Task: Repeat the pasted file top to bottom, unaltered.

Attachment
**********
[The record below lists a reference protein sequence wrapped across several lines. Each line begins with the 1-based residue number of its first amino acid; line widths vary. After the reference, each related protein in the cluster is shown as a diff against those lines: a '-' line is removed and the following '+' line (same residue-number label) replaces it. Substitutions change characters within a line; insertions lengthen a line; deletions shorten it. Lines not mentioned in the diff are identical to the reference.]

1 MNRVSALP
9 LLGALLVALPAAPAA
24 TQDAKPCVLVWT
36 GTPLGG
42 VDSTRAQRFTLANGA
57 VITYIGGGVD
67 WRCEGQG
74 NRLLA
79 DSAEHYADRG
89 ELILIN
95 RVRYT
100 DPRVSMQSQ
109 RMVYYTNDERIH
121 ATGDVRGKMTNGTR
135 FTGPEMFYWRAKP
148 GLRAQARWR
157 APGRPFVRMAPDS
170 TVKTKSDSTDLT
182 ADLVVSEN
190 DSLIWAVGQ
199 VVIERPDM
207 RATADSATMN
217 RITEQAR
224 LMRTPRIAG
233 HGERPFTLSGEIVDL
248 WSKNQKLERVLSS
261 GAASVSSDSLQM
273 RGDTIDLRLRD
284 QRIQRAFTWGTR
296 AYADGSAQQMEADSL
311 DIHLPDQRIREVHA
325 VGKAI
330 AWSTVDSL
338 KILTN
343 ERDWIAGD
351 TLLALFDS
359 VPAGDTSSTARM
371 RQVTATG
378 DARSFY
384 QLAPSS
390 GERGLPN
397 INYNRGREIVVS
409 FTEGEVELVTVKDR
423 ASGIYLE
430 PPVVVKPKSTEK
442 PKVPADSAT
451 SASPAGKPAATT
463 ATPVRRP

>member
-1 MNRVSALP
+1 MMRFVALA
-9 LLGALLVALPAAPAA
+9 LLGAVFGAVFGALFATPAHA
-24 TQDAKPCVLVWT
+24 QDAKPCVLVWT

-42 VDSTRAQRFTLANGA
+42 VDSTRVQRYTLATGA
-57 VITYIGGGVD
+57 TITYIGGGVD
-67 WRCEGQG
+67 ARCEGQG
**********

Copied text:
[The record below lists a reference protein sequence wrapped across several lines. Each line begins with the 1-based residue number of its first amino acid; line widths vary. After the reference, each related protein in the cluster is shown as a diff against those lines: a '-' line is removed and the following '+' line (same residue-number label) replaces it. Substitutions change characters within a line; insertions lengthen a line; deletions shorten it. Lines not mentioned in the diff are identical to the reference.]

1 MNRVSALP
9 LLGALLVALPAAPAA
24 TQDAKPCVLVWT
36 GTPLGG
42 VDSTRAQRFTLANGA
57 VITYIGGGVD
67 WRCEGQG
74 NRLLA
79 DSAEHYADRG
89 ELILIN
95 RVRYT
100 DPRVSMQSQ
109 RMVYYTNDERIH
121 ATGDVRGKMTNGTR
135 FTGPEMFYWRAKP
148 GLRAQARWR
157 APGRPFVRMAPDS
170 TVKTKSDSTDLT
182 ADLVVSEN
190 DSLIWAVGQ
199 VVIERPDM
207 RATADSATMN
217 RITEQAR
224 LMRTPRIAG
233 HGERPFTLSGEIVDL
248 WSKNQKLERVLSS
261 GAASVSSDSLQM
273 RGDTIDLRLRD
284 QRIQRAFTWGTR
296 AYADGSAQQMEADSL
311 DIHLPDQRIREVHA
325 VGKAI
330 AWSTVDSL
338 KILTN
343 ERDWIAGD
351 TLLALFDS
359 VPAGDTSSTARM
371 RQVTATG
378 DARSFY
384 QLAPSS
390 GERGLPN
397 INYNRGREIVVS
409 FTEGEVELVTVKDR
423 ASGIYLE
430 PPVVVKPKSTEK
442 PKVPADSAT
451 SASPAGKPAATT
463 ATPVRRP

>member
-1 MNRVSALP
+1 MMRFVALA
-9 LLGALLVALPAAPAA
+9 LLGAVFGAVFGALFATPAHA
-24 TQDAKPCVLVWT
+24 QDAKPCVLVWT

-42 VDSTRAQRFTLANGA
+42 VDSTRVQRYTLATGA
-57 VITYIGGGVD
+57 TITYIGGGVD
-67 WRCEGQG
+67 ARCEGQG